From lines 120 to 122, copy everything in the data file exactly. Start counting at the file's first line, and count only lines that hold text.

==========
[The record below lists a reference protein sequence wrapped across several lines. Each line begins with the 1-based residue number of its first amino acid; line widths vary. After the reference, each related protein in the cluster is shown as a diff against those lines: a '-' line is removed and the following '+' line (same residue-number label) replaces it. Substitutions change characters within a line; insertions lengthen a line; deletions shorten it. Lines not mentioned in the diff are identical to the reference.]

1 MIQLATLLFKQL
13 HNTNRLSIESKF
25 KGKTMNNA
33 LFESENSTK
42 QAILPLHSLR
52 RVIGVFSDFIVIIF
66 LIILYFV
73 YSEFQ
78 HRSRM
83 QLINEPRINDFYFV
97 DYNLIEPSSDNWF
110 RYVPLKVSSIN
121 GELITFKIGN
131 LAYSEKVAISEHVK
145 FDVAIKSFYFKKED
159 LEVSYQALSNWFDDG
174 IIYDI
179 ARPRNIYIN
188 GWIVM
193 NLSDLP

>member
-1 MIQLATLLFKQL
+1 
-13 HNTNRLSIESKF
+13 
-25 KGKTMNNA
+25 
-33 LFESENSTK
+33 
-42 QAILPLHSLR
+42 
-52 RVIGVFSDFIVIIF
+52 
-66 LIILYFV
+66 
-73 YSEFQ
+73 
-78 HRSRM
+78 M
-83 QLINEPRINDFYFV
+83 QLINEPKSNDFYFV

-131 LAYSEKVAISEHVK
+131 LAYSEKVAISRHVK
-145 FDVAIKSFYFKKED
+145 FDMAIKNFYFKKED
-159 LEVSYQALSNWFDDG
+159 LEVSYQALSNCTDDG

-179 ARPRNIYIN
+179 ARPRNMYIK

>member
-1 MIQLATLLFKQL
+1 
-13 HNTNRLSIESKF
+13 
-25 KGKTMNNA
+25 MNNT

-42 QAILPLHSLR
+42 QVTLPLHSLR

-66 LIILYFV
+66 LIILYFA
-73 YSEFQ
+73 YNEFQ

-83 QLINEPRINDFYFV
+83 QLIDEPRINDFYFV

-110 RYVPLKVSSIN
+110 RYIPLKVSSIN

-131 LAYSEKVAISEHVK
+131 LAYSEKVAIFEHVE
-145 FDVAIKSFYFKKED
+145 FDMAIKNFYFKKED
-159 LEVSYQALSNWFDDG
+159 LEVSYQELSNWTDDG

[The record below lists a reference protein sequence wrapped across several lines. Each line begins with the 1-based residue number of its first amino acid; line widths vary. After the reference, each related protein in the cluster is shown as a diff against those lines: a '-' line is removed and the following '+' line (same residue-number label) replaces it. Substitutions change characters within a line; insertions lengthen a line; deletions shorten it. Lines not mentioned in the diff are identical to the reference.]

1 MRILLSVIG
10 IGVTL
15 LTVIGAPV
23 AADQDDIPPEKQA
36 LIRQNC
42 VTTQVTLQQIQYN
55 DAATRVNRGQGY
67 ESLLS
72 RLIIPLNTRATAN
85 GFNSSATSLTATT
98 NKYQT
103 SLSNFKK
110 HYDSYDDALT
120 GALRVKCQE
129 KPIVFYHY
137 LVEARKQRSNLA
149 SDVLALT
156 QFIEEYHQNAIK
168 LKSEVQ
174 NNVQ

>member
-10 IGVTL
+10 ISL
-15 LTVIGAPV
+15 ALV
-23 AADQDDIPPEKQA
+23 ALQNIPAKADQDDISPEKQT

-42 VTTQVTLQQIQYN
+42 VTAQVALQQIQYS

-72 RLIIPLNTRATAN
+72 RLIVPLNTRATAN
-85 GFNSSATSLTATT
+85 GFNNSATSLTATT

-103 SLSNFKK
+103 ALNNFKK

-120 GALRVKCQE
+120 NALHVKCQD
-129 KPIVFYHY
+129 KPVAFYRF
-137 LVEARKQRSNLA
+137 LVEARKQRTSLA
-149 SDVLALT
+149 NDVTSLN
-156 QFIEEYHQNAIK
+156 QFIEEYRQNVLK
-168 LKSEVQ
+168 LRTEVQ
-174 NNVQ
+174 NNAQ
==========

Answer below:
-168 LKSEVQ
+168 LRTEVQ
-174 NNVQ